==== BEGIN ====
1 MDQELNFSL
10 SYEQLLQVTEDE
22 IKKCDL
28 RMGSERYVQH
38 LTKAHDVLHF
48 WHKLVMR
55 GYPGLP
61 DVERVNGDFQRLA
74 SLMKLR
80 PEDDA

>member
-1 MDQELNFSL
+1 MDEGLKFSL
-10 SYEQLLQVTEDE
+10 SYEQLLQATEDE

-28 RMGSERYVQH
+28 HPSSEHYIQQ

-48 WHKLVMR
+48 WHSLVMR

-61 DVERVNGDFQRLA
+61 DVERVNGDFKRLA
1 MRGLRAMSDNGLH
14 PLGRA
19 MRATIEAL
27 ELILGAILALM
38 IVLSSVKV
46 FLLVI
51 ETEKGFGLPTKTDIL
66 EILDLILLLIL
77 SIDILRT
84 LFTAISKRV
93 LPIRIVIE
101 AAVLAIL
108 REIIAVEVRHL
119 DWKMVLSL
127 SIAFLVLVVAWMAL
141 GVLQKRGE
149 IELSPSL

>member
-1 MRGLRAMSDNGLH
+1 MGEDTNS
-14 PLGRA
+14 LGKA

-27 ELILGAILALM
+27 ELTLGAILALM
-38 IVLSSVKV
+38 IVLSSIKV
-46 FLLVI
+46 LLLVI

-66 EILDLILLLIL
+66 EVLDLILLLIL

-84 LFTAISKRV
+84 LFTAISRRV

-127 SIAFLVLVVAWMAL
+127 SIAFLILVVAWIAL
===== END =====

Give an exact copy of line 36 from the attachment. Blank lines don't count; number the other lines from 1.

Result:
127 SIAFLVLVVAWMAL